Data is logged through our ECU (Electronic Control Unit) and telemetry boards. The Firmware team is responsible for sensor integration and CAN (Controller Area Network) bus communication, serving as a neural network between the mechanical and electrical systems of the car. The Electronics team is responsible for the design and integration of over 15 different custom-built PCBs. Each PCB (Printed Circuit Board) is integral and serves a specific function. Through the combined efforts of Firmware and Electronics, we achieve tangible data from our car that informs our design and iterations.


FSAE team standing around their car

How Does One Get Involved in FSAE?

There are several ways to get involved with FSAE. For students, look into your university’s program to learn more about whether you can become involved with their FSAE team, including other campuses. Although UWFM is based on UW Seattle’s campus, we also see several students from our UW Bothell campus as well. To start learning helpful skills for the team, it is recommended to develop CAD and FEA skills and build a general baseline engineering knowledge such as mechanics of materials. Remember that FSAE is student-run – that means we are primarily here to help students learn! Even if you possess no knowledge of race cars, we encourage you to apply.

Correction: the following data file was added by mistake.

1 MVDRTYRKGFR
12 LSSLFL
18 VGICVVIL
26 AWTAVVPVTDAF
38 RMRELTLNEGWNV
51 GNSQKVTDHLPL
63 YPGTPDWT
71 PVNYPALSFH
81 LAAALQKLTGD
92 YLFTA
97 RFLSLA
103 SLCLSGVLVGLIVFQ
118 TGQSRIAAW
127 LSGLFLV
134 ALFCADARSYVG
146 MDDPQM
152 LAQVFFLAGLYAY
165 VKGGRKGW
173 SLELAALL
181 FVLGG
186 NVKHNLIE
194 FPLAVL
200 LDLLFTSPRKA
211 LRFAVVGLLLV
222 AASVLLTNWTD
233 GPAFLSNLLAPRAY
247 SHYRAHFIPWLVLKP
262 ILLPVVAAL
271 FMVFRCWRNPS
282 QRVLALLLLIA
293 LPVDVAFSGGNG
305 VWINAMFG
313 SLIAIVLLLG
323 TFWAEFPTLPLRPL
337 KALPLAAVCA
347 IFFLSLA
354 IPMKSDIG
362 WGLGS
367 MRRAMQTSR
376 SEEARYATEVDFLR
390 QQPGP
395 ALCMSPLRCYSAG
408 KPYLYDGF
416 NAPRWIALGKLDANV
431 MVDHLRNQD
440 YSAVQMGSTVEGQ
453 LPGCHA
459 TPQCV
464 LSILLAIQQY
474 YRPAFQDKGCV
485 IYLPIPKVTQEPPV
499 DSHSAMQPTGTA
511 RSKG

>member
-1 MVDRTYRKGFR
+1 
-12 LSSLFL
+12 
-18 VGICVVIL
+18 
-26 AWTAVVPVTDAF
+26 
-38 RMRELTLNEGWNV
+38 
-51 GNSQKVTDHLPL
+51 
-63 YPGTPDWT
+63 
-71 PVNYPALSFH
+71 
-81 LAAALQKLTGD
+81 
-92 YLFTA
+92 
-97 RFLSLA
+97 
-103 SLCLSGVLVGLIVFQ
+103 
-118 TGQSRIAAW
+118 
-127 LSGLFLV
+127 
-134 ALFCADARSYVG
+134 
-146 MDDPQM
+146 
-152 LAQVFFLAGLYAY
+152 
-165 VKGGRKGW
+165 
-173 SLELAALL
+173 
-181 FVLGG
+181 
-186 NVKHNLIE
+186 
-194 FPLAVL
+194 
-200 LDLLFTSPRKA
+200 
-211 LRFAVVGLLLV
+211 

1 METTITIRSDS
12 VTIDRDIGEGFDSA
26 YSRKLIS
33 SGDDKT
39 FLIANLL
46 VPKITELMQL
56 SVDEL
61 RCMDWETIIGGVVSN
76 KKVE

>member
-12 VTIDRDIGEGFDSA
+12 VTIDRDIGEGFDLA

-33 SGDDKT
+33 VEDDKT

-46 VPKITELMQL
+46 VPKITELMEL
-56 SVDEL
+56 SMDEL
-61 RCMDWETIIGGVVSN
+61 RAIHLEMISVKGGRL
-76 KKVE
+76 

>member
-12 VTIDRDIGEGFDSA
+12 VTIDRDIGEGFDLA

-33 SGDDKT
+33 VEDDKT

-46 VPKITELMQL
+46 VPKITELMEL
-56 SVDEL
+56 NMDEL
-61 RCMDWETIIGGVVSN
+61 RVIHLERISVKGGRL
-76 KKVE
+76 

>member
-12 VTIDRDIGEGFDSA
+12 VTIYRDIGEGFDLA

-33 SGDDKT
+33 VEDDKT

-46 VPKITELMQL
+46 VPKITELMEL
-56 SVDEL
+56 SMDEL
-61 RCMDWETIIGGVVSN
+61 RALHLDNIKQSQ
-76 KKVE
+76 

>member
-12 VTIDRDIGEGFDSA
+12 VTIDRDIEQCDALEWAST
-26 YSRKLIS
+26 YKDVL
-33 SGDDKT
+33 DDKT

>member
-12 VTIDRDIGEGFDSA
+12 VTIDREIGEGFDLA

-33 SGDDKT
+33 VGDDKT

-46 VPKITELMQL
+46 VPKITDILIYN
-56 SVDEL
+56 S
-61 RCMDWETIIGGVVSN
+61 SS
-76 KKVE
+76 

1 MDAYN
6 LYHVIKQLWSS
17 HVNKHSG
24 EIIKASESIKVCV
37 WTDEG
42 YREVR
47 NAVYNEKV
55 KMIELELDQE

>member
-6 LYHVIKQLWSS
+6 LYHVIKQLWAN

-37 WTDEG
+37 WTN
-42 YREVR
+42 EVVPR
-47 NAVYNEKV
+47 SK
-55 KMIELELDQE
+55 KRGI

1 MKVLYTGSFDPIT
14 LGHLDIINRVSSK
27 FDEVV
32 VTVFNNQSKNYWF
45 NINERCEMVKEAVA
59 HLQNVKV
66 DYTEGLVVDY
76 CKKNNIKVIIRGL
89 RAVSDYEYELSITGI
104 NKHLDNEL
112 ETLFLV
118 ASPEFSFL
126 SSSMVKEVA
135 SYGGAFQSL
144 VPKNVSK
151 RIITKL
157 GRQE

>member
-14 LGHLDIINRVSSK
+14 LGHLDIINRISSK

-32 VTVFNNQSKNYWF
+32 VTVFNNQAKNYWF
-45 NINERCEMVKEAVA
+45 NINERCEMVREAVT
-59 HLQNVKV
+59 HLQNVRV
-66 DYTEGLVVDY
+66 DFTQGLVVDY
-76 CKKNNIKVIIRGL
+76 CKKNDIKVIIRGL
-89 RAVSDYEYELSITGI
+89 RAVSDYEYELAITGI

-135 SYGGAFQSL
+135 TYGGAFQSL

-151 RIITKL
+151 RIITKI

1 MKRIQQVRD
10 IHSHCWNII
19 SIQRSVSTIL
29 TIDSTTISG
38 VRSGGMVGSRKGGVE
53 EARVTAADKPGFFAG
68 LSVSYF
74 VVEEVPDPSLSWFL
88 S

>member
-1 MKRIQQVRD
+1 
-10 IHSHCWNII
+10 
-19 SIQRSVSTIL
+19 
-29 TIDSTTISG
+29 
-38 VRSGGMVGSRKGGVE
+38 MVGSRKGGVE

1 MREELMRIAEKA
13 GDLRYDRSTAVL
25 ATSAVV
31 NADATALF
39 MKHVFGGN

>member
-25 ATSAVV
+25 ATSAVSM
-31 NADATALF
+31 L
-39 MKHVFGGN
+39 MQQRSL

As far as UW FSAE goes, we recruit at the start of every quarter of the academic year (excluding summer quarters). Individual sub-teams do not recruit every quarter, but if the team you want to join is not listed, keep an eye out for recruiting announcements on Instagram (@uwformulamotorsports). Again, all experience and education levels are welcome at FSAE!


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About the Featured Experts

UW Formula Motorsports

https://www.uwformulamotorsports.com/

UW Formula Motorsports is comprised of student engineers at the University of Washington and has existed since 1990. We are currently ranked 11th out of over 200 universities, and we design, build, test, and compete with a four-wheel drive, fully electric formula-style race car.



About Online Metals

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Since 1998, Online Metals has expanded our catalog to over 85,000 different cut sizes, grown our national footprint to seven pickup locations across the U.S., and continued to improve upon our best-in-class customer experience.